Award-winning actor Terrence Howard is the first national ambassador for the Colon Cancer Alliance’s Sons and Mothers campaign. His mother’s cancer had reached stage 3 by the time it was diagnosed. At stage IIIB, the 5-year survival rate drops to about 46%. Howard’s mother succumbed to the disease a few years after her diagnosis. Many Americans simple do not realize, when it comes to cancer, colon cancer ranks number 4 in prevalence and number 2 in deaths.
“I miss my mother’s voice and her gentle kindness,” reflects Howard. “But despite my loss, my mom would love to know that her battle with colon cancer helped save others.” Colorectal cancer is preventable with early cancer screenings and the removal of precancerous or cancerous polyps coupled with treatment.
A lot of women unfortunately think of colorectal cancer as a man’s disease and place more focus on breast and ovarian cancer. Colorectal Cancer should never be overlooked by anyone, for the chances of developing it is 1 in 20 over a person’s lifetime. March is National Colorectal Cancer Awareness Month and a good time for men and women to get the facts and discuss the appropriate tests with their doctor.
Typically stool tests are done once a year. When a patient reaches the appropriate age or shows symptoms, a thin flexible sigmoidoscopy tube with a light allows doctors to look inside the rectum and the lower 3rd of the colon. Experts suggest redoing that test every 5 years. The longer colonoscopy tube allows doctors to inspect the entire colon and should be repeated at least every 10 years.
More than 90% of colorectal cancers occur at age 50 and older. Therefore, the CDC, recommends screening begin at age 50. People at greater risk may be screened earlier. A family history of the colorectal cancer, inflammatory bowel disease, and genetic syndromes, such as familial adenomatous polyposis (FAP) and hereditary non-polyposis colorectal cancer (Lynch syndrome) indicate higher risk.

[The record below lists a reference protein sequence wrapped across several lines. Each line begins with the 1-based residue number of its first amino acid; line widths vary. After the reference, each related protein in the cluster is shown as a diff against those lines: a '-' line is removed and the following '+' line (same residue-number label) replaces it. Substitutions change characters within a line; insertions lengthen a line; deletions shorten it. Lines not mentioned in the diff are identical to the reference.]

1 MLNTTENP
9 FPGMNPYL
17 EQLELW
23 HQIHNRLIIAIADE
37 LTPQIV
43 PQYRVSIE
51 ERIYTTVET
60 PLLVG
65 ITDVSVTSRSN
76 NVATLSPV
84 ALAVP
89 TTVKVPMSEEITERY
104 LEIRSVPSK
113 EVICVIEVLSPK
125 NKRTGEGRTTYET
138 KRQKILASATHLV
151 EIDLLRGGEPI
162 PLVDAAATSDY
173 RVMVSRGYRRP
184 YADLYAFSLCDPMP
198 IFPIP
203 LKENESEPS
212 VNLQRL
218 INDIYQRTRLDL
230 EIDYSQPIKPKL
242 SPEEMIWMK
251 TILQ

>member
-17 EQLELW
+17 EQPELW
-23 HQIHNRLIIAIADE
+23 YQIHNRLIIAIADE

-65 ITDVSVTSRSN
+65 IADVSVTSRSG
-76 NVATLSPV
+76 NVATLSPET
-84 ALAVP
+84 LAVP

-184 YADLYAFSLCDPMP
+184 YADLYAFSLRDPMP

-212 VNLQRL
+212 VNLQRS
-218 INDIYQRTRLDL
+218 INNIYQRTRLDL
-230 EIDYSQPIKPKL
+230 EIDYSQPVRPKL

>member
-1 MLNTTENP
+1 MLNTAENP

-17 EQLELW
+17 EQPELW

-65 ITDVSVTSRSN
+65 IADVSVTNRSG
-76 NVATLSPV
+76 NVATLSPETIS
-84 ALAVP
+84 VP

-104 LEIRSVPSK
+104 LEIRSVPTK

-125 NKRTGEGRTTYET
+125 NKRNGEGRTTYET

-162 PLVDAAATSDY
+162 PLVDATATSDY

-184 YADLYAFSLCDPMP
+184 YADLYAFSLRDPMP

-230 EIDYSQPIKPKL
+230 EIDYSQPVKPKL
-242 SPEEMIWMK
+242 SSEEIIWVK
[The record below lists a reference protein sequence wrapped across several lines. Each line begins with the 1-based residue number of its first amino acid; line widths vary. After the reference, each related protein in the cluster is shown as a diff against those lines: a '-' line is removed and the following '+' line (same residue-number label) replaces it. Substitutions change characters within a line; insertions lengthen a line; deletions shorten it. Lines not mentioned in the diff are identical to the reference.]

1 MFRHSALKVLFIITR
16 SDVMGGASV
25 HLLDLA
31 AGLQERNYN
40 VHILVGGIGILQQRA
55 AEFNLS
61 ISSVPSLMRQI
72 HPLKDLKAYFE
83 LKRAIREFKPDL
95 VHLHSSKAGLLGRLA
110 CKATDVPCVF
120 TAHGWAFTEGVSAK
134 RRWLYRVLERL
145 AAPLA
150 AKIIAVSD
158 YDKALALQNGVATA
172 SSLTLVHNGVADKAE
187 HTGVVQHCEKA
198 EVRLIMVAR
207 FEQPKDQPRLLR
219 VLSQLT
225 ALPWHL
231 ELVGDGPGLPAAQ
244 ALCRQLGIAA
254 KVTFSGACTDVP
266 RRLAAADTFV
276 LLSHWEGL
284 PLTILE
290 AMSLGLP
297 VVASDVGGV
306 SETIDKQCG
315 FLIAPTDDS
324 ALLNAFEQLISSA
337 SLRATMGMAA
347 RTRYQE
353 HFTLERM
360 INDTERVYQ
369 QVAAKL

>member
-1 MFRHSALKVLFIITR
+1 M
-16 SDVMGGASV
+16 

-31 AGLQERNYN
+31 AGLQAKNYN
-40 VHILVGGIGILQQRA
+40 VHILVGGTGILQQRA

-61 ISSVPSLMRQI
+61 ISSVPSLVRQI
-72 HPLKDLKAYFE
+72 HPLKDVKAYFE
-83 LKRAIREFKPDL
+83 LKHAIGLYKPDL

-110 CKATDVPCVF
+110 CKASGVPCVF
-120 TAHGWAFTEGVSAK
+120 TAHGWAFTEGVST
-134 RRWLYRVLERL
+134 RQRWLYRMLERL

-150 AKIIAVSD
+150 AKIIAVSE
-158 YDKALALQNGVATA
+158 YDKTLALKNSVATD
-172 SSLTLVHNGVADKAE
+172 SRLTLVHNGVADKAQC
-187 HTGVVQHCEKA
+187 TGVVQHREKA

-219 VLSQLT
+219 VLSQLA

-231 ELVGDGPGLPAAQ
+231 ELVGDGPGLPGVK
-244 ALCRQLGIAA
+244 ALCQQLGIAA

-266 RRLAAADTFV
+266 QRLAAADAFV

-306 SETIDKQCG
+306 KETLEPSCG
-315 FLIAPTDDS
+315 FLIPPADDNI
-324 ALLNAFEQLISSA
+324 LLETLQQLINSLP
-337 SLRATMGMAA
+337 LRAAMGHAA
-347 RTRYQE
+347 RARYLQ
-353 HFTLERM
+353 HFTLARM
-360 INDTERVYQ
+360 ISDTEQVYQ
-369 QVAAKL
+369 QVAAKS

Lifestyle choices may also heighten the risk. Lack of exercise or physical activity, a diet low in fruits and vegetables, a diet low in fiber and high in fat, obesity, and alcohol as well as tobacco use, all, fall in that category.
The CDC advises Americans to manage the risks for colorectal cancer even though it occurs in people with no known risks 75% of the time...better safe than sorry.
Moreover, early warning symptoms rarely exist with colorectal cancer. So, it may fall late in the game when blood appears in one’s stool, stomach pains and cramps become chronic, and weight loss transpires. That is why testing is critical to saving lives. Forget about using the lack of risk factors and symptoms as excuses for not getting tested.
Please note that cash-strapped folks have options as well. Low-income, underinsured individuals living in a state with government funded colorectal cancer programs may qualify for free or low-cost screening. Click here to learn more from the CDC. Local health fairs and medical outreach programs could be other source for free screening, especially during this month. American Cancer Society may offer some insight into such screenings. Click here for more information.
Take the Stop Colon Cancer pledge at by clicking here and join 2nd Annual Get Your Rear in Gear 5K, a Colon Cancer Coalition event, on Sunday, March 17 by clicking here. The Colon Cancer Alliance also invites questions at http://www.ccalliance.org/.
All rights to this article are reserved by Gloria Blakely. Copyright 2013.